Date/Time: Tue, 23 Jan 2018 10:15:57 +0000
Post From: Future planned OS platforms for SC
|bjohnson777 (Brett Johnson) - Posts: 204|
I really like how y'all are consolidating and cleaning up code for all this. I also like how SC is contained in a single directory making backup and copying very easy. In the mean time, please keep SC as WINE friendly as possible.
Y'all already know I'm pro linux. I'd like to offer a few ideas for linux that might bump up the cross platform project's priority a little.
Here's a marketing consideration if there's ever going to be a "Mac xor Linux" platform decision: Mac hardware is closed and very expensive for what it is. Over the next few months I hope to have a handful of new programs written and posted... hopefully completing my market research and forming a reliable trading plan out of it. Once I prove profitability I plan on building a custom 16 core xeon/opteron server with a lot of RAM and moving SC to that. I doubt I'll need that much for SC, but I will need it for my scratch pad market C++ linux program I've written over the past few years. I'd like for the 2 programs to have simple interaction, so running both on the same server would be a major plus. I could probably get my program to compile on a Mac, but the Mac version of that hardware (if it even exists) would be prohibitively expensive. Expanding my point, using linux, a power trader can build whatever hardware s/he wants for a reasonable price. Linux will not impose any artificial limitations and will not slow down with scale. The sales page needs to mention that... and that data centers often offer generic linux installs on their hardware with a few clicks of a mouse when setting up a new server (no license fees required). That could be a major plus for some foreign users (like the support ticket a few days back where the guy moved to Asia and has a mediocre Internet connection).
Many common users find linux a bit daunting at first. SC could come preinstalled on a live CD. Rebuilding a live CD is tedious but not really that difficult. It would also make for a hard disk install CD. Whatever programming libraries y'all decide on can be included. Choosing libraries that are already included in the main distro will make end user upgrades trivial... or they could just be statically compiled into SC. Easy either way.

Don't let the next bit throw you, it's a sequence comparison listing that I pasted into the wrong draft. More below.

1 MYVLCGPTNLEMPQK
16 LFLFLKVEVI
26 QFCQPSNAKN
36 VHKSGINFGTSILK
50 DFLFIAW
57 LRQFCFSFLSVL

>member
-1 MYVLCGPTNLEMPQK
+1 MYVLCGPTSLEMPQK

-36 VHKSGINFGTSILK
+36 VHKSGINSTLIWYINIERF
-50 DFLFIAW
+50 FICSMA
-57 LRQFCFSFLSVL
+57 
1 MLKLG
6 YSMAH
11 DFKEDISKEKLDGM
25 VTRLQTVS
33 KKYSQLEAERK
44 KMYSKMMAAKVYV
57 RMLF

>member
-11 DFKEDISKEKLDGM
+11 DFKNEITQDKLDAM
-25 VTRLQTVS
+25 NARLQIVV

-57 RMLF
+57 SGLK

Some people like the buzz words "enterprise kernel/OS". While that really doesn't mean a lot in linux since most everything is compiled for reasonable to maximum efficiency already, a custom kernel could still be included that's more optimized than the distro kernel. If using a custom live CD installer, all the junk programs could be removed to streamline the OS part (including removing unnecessary services). Streamlining would help keep an "over curious" user out of trouble. It would also help get maximum efficiency out of the hardware since unnecessaries won't be running on it.
Eventually all this would pave the way to an SC server farm. It could be run directly by y'all or a partner(s).
Periodically when digging through support boards I see people who try a demo install but keep having problem after problem when they shouldn't. I know I've seen one support post here... maybe 2. That's usually a sign of some kind of hardware failure. A nice thing about the linux option is that the grub boot loader can be used to load hardware diagnostics programs. I use this on my own remastered live CD and hard disk installs. Anything the UBCD can boot can be applied. I normally recommend memtest, mprime (oddly it also found a buss config error on my quad), and the various hard disk tests. Sell it as: "Hardware doesn't last forever. Make sure your hardware won't trash your trades.". On a related personal note, I've lost 2 RAM sticks and a hard disk in my older systems in the past 12 months. As someone who used to do network admin, I firmly believe in regular testing (even new hardware).
As User188247 mentioned a couple posts back, security is a key issue not really addressed by M$. It's one of the main reasons I stay away from M$ products. One screw up (probably a 0-day) and a virus captures your user/pass information and then drains all your accounts before you know what happened. Linux firewalling isn't hard to add if someone wants a further hardened system (including the streamlining mentioned above). Probably the most hardened system a person could get would be on OpenBSD. If y'all's cross platform library choice includes BSD, there are some corporate customers who might really want that. After getting the linux version working, adding BSD shouldn't be too hard.
That's my 200pips for the day. Please continue the cross platform project. Linux offers a lot of flexibility for the future.